CHARLESTON, W.Va. — A former Kanawha County teacher was taken into custody Tuesday after a judge handed down the maximum sentence for physically and verbally abusing special needs students last year.
“You turned your classroom into a place that can only be described as torture,” Kanawha County Circuit Judge Maryclaire Akers told Nancy Boggs before sentencing her to 10 years in jail.
Boggs, 67, previously pleaded guilty in May to 10 counts of misdemeanor battery in connection with the Sept. 2021 abuse of three students in her classroom at Holz Elementary School in Charleston.
Each incident was captured on surveillance video, which is required by state law.
“I think that it’s only fair that the court is able to play these videos so that everyone understands what we’re talking about,” Akers said before the videos were shown in court.
Family members of the three students wiped away tears as they witnessed, for the first time, Boggs pushing and shoving their children, pulling one student’s hair and banging another student’s head on a desk.
“Mommy doesn’t care. She taught you bad and you’re being a big baby,” Boggs said to one student in the video. “We’re here to to work. You think you’re some kind of big shot and you’re not. Low man on the totem pole. No body every cared about you.”
Boggs apologized to the parents for what she did.
“I accept full responsibility for the harm I have caused you,” she said.
Boggs officially resigned from her teaching position in Nov. 2021.
The victims were all non-communicative students between the ages of 8-10 identified as S.P., T.B., and A.S.
Craig and Beth Bowden publicly identified their son as Trenton Bowden, who was 9 years old at the time of the abuse. The couple testified before Boggs was sentenced.
“Our children are the most vulnerable and you knew that,” Beth Bowden told Boggs. “You made our worst nightmares come true.”
The Bowdens said Boggs was in a position to make a difference in kids’ lives, but she broke that trust.
“You can look at us and say you’re sorry, but we got no excuse as to what happened. Our kids don’t have voices, but you do,” Beth Bowden said.
The much publicized case resulted in additional protections to state law when it comes to classroom recordings. Two bills were signed into law by Gov. Jim Justice this year. It’s the strongest legislation tied to classroom video recordings in the nation.
HB 4600 would make it a felony for a person in a position of trust to verbally or physically abuse a disabled child, or to neglect to report abuse they witness.
SB 261 calls for more frequent viewing of the classroom video. A school administrator is required to review the video for no less than 15 minutes, no less than every 90 days. The school system is also allowed to release classroom video to attorneys representing students and their families and to investigators.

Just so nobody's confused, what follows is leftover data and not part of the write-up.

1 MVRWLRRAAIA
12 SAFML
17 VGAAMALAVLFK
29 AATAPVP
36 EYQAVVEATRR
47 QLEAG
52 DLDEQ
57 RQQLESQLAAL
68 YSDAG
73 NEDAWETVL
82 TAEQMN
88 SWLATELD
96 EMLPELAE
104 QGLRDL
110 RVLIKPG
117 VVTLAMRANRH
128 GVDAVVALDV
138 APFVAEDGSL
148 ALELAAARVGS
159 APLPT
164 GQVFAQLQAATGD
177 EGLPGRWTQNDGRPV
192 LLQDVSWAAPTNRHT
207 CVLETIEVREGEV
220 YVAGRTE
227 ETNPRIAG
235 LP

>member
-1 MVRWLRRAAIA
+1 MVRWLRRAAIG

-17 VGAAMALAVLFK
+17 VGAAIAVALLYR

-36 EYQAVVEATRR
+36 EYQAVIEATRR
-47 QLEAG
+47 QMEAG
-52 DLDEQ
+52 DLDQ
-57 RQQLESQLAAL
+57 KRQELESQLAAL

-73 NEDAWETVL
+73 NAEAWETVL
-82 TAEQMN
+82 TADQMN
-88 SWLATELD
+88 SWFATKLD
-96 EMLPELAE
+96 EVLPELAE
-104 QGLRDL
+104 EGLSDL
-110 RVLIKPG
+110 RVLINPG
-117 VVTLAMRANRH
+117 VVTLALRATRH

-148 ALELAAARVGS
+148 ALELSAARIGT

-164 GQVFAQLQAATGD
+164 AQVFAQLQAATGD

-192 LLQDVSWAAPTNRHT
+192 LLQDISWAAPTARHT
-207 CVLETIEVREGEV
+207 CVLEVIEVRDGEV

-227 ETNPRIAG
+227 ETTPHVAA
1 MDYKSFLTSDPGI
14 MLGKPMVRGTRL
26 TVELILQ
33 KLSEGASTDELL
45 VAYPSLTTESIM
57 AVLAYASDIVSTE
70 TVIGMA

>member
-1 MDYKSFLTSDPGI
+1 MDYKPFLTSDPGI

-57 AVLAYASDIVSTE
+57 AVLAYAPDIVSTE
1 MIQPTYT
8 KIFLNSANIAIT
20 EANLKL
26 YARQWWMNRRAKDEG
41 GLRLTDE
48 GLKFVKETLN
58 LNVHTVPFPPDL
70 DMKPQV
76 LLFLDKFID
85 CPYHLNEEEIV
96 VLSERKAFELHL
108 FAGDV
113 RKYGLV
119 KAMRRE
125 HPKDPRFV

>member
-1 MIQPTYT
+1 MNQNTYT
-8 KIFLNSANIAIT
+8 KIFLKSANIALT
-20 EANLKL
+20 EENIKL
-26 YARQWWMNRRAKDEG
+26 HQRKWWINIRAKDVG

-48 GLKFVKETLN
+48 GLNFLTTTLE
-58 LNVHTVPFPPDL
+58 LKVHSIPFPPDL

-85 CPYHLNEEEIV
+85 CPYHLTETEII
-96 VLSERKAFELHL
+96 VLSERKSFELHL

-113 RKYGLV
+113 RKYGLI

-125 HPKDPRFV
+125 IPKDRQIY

Craig Bowden spent much of his time at the state Capitol over the last year speaking to lawmakers to make sure this kind of abuse doesn’t happen to other kids.
“When it happened, I was immediately looking for the good in it and it didn’t take long to find that, and it actually got harder for me once the Legislature was over because I didn’t have anything to put energy into anymore,” Craig Bowden told reporters following Tuesday’s hearing.
Elizabeth Foley and Mark Pressman, parents of S.P. who they have identified as Sophia Pressman, held back tears as they described the horror their daughter experienced at school.
“You made the other students make fun of her,” Pressman told Boggs.
“You swept trash onto my child,” Foley said.
“You made her eat lunch off of the bathroom floor,” Pressman added.
Foley said, even after all that, her daughter still felt the need to apologize to her teacher.
“She would sit and write apology letters to Ms. Boggs after going through that all day,” she said.
Sophia moved from Texas to Charleston to receive a better education. “To know that she left a great teacher in Texas to come here, just for that?” Foley said.
Foley said her daughter will bounce back because she truly cares about Boggs.
“She did not break her,” her parents said. “She even wants to give Ms. Boggs a hug after all she’s done. She said Ms. Boggs is in her heart.”
Boggs’ attorney David Moye said his client “has a lot of remorse for the families” and that she should not be sent to jail. But Judge Akers said Boggs deserved a higher penalty of 10 years because she was in position of trust for more than three decades.
“I’m faced with not very much I can do,” Akers said. “The law is what it is.”
Boggs was handcuffed immediately after sentencing and taken to the South Central Regional Jail.